It’s the end of another the calendar year, which means it’s time for another “Best of” list! As always, I can’t watch everything on TV so the picks below are based solely on my viewing habits and undoubtedly leave out some stellar tv shows and moments. But enough with the obligatory disclaimer, here’s my completely arbitrary picks for the best TV of 2017.
I chose Halt and Catch Fire as the “Best Show” last year, but damn if season four didn’t top the excellence that was season three. From the initial time jump to overall story arc, Halt and Catch Fire knocked it out of the park in its final season going out in the most satisfying way possible. I don’t want to go into any more details about why it was so great, i’d rather you experience it for yourself. The complete series is now streaming on Netflix, go watch it!
I’m pretty sure this show made every TV-related “Best of” list for 2017, but deservingly so. Big Little Lies had an all-star cast, well realized characters, a great storyline with damn near perfect pacing, and one hell of a soundtrack. As much as I loved the 7-episode first season, I’ll be the first to admit that I don’t think a second season is a good idea, but it’s happening anyways so let’s hope I’m wrong and we can all enjoy more of this Reese Witherspoon and Nicole Kidman produced series.
There’s a lot of TV shows set in the 80s right now, including The Americans, The Goldbergs, Red Oaks, Halt and Catch Fire, and Wet Hot American Summer: First Day of Camp, but Glow wins the proverbial golden hairspray for its sheer volume of perms, pun intended. Hair aside, this is a really good show that I wanted to include somewhere on my year end list. Alison Brie and Betty Gilpin both kill it as best friends turned “it’s complicated” all the while learning the ropes of professional wrestling. The rest of the ensemble, including a handful of newcomers, hold their own as well.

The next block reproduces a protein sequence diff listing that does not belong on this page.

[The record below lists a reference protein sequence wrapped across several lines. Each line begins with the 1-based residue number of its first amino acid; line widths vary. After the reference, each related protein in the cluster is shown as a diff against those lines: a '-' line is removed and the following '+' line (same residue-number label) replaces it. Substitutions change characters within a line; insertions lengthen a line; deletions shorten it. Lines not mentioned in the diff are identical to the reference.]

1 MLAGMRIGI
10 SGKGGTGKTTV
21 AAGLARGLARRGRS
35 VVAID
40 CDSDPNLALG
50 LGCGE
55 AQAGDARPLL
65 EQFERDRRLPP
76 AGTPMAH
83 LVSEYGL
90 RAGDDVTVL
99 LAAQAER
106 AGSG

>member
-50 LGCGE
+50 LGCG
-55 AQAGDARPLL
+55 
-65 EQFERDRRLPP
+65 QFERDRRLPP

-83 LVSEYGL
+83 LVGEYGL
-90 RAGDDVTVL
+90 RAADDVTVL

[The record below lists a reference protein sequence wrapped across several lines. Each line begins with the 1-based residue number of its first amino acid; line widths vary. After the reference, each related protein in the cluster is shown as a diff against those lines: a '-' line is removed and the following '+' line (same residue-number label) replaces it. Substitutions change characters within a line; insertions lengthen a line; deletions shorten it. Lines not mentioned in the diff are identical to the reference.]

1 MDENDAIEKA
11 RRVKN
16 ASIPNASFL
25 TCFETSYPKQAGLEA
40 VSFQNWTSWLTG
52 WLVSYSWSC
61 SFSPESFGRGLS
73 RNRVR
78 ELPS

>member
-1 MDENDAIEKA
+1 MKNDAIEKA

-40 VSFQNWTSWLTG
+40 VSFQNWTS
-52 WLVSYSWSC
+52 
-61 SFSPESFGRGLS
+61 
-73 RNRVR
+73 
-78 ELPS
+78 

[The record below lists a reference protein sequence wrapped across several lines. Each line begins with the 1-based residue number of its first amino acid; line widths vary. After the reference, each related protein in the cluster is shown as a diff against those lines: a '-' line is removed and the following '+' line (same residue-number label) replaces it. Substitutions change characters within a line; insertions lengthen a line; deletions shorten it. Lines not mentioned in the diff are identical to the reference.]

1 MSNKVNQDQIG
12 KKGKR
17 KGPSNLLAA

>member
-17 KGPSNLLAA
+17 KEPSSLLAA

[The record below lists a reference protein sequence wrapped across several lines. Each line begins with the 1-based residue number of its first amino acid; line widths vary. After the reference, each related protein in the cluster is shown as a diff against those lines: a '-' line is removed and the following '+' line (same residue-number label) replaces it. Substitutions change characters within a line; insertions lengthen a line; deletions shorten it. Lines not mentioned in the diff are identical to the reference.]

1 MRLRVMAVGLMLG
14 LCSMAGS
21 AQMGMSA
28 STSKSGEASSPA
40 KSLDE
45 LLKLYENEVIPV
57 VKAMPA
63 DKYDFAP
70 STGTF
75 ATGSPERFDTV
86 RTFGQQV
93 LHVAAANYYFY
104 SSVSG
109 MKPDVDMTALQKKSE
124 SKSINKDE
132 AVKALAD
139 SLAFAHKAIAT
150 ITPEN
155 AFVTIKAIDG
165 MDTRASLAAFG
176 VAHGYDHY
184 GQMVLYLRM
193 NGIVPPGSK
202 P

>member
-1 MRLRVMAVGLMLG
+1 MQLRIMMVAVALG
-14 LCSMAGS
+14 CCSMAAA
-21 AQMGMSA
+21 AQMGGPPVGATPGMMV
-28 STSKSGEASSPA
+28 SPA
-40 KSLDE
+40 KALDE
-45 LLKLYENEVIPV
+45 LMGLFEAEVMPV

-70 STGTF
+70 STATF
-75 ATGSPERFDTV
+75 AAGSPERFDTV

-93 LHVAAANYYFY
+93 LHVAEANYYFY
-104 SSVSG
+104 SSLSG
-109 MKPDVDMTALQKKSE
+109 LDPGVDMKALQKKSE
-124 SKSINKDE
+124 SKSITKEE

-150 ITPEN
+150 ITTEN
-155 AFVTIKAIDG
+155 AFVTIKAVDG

If there was ever a more timely show to air and be cancelled in the year of 2017, this would be it. Sweet/Vicious revolved around an unlikely pair of female college students who team up and become vigilantes, taking down men accused of sexual assault on campus. It had heart and it had relevance, I guess it just didn’t have enough viewers. Do yourself a favor and hunt down this one-season wonder.
I know there was some mixed feelings about the second season of Stranger Things, especially episode 7, but I thoroughly enjoyed revisiting Hawkins and the upside down, hence the reason why I gave it this title two years in a row. Like any good sequel, it was nice to be able to jump right back into the story, no setup or exposition needed. Plus, there some was some really fun new character pairings like Eleven and Hopper and Dustin and Steve.
Unbreakable Kimmy Schmidt – Season three featured many hilarious musical moments, from “Boobs in California” to Dionne Warwick’s storm telethon, but Titus’s take on Beyoncé’s Lemonade takes the cake:
Saturday Night Live – SNL has a good track record with “girl group” singles like “(Do It On My) Twin Bed” and “First Got Horny 2 U”, and their latest “Welcome to Hell” continues that fine tradition:
I started to really enjoy Blindspot in its second season, but episodes featuring Rich Dot Com really stood above the rest. They tended to take themselves a little less seriously, which was a nice change of pace for a show with an ongoing international terrorism plot line. For season three they added Ennis Esmer’s Rich Dot Com as a recurring character and it’s been great thus far. Here’s an EW.com interview that explains their decision to add him to the fold and why they paired him with Patterson.
At the very end of the first season, Underground teased the character of Harriet Tubman. Well they make good on that promise in the second season with Aisha Hinds inhabiting the infamous abolitionist. While she served as a badass protagonist through much of the second season, the character took center stage in “Minty” (2×7). What I initially presumed would be a flashback episode telling her story, or the one that best suited Underground’s take on history, turned out to essentially be a one-woman show. Here’s just a snippet of the incredible performance and moving monologue that she delivered: